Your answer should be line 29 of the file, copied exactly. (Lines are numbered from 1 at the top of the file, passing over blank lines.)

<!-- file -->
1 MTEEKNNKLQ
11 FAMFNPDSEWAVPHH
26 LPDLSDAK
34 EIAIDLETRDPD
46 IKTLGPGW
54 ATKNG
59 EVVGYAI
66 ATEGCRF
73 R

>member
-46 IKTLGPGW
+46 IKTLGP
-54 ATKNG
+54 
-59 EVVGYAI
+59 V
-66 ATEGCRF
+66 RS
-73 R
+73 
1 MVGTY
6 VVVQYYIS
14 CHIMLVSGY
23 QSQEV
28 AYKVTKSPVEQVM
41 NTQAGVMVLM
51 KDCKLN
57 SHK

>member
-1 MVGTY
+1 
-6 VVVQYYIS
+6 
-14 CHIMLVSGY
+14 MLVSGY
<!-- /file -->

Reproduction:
>member